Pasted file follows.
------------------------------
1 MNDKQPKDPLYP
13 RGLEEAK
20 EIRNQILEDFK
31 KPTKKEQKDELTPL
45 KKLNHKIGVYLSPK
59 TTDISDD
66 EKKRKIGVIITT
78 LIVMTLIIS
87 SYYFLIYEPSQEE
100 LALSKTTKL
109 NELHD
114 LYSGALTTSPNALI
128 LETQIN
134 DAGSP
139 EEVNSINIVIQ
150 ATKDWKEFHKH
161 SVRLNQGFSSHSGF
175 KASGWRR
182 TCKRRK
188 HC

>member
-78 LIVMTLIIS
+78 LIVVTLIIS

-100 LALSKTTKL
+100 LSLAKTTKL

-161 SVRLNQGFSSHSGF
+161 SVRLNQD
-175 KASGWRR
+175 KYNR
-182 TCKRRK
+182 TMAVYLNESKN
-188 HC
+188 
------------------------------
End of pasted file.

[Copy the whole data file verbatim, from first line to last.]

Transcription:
1 MNDKQPKDPLYP
13 RGLEEAK
20 EIRNQILEDFK
31 KPTKKEQKDELTPL
45 KKLNHKIGVYLSPK
59 TTDISDD
66 EKKRKIGVIITT
78 LIVMTLIIS
87 SYYFLIYEPSQEE
100 LALSKTTKL
109 NELHD
114 LYSGALTTSPNALI
128 LETQIN
134 DAGSP
139 EEVNSINIVIQ
150 ATKDWKEFHKH
161 SVRLNQGFSSHSGF
175 KASGWRR
182 TCKRRK
188 HC

>member
-78 LIVMTLIIS
+78 LIVVTLIIS

-100 LALSKTTKL
+100 LSLAKTTKL

-161 SVRLNQGFSSHSGF
+161 SVRLNQD
-175 KASGWRR
+175 KYNR
-182 TCKRRK
+182 TMAVYLNESKN
-188 HC
+188 